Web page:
Eyestrain: ways to ease your eyes

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These days we spend more time on computers and phones, and in front of the television, than ever before, and this can cause our eyes a world of discomfort. If you feel the effects of eyestrain all too often, you may find some relief from these lifestyle suggestions.

Eyestrain: what is it?

Eyestrain occurs when your eyes get fatigued from intense use such as that of long periods of computer work, reading and driving. Although it's rarely serious and generally clears with rest, it is frustrating and in some cases may be due to an underlying eye condition. Signs and symptoms of eyestrain include:

- Tired, sore, itchy or burning eyes
- Blurred or double vision
- Headache
- Watery eyes
- Dry eyes
- Sore neck
- Heightened sensitivity to light

In addition, you may also experience tiredness and concentration difficulties.
What causes it?

Common causes of eyestrain include:
- Staring at computer or video monitors for extended periods of time
- Reading for long periods
- Exposure to glare or bright lights
- Straining to see in poor light

Modern day eyestrain is frequently the result of computer use, referred to as computer vision syndrome1. Sometimes, this may be caused or exacerbated by underlying eye conditions including refractive errors and eye muscle imbalances1. Outside of activities that require intensive and or prolonged use of your eyes and eye disorders, other risk factors for eyestrain include stress and tiredness.

Eyestrain: ways to ease your eyes

What can I do to treat it?

Unsurprisingly, the best cure for eyestrain is prevention and it really comes down to common sense
taking regular breaks from intense work that involves your eyes, and focusing on changes in your work environment and habits. Here are some simple guidelines to treat and/or prevent eyestrain:

- When working, especially if doing close-up tasks, ensure that your environment is well and evenly lit.

- If watching TV, keep the area softly lit as the contrast between the TV screen and the room may cause eyestrain.

- When reading, try having a light behind you that directs light onto your page or if reading at a desk, use a shaded light stationed in front of you. These help to focus the light where it's needed and not directly into your eyes.

- Regular eye breaks. Try to take a break every 15 minutes, look around the room and into the distance and also close your eyes for a moment. Aim for a 5 minute rest every hour and if you can't have a complete break, use the time to do other tasks such as making phone calls or filing.

- Remember to bLink. BLinking produces tears that help lubricate and moisten the eyes and thereby reduces dry eyes.
Consider preservative-free artificial tears if your eyes are especially dry and remember to drink adequate water.

- Make sure any eyewear such as glasses and contacts is right for you.

Following these easy rules is likely to help you prevent eyestrain and treat it should it occur. However, for some, eyestrain problems may require assessment by your health professional, which could result in prescribed reading glasses and/or eye exercises.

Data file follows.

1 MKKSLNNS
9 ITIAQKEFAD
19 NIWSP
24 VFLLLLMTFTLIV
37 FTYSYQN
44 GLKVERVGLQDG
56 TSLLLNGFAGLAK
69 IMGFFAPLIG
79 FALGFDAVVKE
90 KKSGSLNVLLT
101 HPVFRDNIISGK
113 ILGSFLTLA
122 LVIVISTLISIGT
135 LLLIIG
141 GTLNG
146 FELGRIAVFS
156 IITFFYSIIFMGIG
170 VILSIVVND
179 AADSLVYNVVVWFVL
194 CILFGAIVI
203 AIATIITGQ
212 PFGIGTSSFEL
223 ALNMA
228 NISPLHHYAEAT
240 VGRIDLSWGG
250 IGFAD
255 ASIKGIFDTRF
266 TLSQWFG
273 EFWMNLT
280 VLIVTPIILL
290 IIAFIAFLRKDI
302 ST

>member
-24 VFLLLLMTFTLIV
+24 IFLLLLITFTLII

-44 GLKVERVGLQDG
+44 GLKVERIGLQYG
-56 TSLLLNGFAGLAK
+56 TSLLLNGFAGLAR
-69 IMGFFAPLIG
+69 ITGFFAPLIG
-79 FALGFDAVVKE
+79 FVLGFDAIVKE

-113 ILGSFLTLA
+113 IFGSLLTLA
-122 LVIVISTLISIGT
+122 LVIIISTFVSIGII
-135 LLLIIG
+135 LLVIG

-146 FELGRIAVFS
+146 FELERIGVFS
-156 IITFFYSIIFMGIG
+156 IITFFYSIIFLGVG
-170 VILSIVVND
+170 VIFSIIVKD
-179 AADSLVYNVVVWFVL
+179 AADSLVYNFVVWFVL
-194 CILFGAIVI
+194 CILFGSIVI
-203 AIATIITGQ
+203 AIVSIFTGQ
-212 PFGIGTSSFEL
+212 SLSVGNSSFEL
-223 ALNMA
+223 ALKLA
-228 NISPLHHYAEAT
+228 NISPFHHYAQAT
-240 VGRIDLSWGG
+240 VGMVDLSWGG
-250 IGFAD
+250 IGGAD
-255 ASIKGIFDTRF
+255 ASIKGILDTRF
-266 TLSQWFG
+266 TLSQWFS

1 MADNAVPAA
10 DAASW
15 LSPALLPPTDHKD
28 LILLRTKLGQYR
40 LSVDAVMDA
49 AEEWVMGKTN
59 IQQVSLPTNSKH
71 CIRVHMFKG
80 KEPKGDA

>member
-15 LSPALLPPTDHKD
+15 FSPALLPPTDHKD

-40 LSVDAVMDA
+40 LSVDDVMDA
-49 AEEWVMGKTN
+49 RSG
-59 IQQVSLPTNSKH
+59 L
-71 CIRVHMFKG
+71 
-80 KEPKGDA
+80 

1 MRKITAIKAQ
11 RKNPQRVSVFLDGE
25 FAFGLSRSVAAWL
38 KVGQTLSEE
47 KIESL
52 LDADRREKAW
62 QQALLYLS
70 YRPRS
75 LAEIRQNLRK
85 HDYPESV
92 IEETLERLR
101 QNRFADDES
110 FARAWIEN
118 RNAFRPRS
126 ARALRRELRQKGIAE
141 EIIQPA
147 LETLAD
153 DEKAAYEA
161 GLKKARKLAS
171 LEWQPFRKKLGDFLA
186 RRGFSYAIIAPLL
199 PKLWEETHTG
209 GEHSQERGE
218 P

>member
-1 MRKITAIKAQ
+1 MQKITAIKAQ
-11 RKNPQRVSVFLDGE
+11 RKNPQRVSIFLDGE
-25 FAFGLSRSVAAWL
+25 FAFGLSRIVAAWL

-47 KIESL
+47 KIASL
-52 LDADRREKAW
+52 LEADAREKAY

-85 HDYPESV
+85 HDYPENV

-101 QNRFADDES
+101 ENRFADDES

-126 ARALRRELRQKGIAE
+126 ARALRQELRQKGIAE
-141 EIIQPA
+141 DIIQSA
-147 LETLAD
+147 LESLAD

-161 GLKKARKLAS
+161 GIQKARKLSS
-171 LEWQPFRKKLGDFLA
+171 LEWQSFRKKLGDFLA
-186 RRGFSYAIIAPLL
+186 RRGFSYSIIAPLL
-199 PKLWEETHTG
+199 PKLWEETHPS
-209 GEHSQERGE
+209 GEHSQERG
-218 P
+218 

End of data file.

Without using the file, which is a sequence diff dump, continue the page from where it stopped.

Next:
What else can I do for my eye health?

While the above is your best bet for tackling eyestrain, nature has some gifts that may help too. Antioxidant-rich bilberries have been used traditionally for eye disorders such as eyestrain. And remember, just as every other part of your body requires sleep, so too the eyes.

Eyestrain: ways to ease your eyes

Top 5 tips for saying no to square eyes

Here are some ways for prevent computer-related eyestrain:

1. Ensure that your screen is correctly positioned

Station it directly in front of you (51–71cm away from your eyes or around arms length). If you're straining to read print on the screen, consider increasing the font size. The top of the screen should be positioned at eye level or below.

2. Make sure you have appropriate lighting and low glare

Excessive glare and light can make it difficult to see the monitor and can strain your eyes. A simple way to assess glare is to look at the monitor when the computer is off, which allows you to see reflected light and images. Remember that sources of glare are commonly behind or above you, such as sunlight and fluorescent lights. A glare-reducing screen may be a good investment.

3. Keep your screen clean

Clean dust off the screen regularly as it can contribute to problems with reflection and glare.

4. Station your keyboard correctly

Position your keyboard directly in front of your monitor. If it's off to the side or at an angle, your eyes may fatigue due to having to focus at varying distances from your screen.

5. Place your other reading materials close by

If possible, keep other reading documents that you frequently refer to in a document holder. Position the holder next to your monitor and at the same angle, distance and level as your eyes are to the monitor. This may prevent eyestrain by lessening the need of your eyes to constantly readjust.

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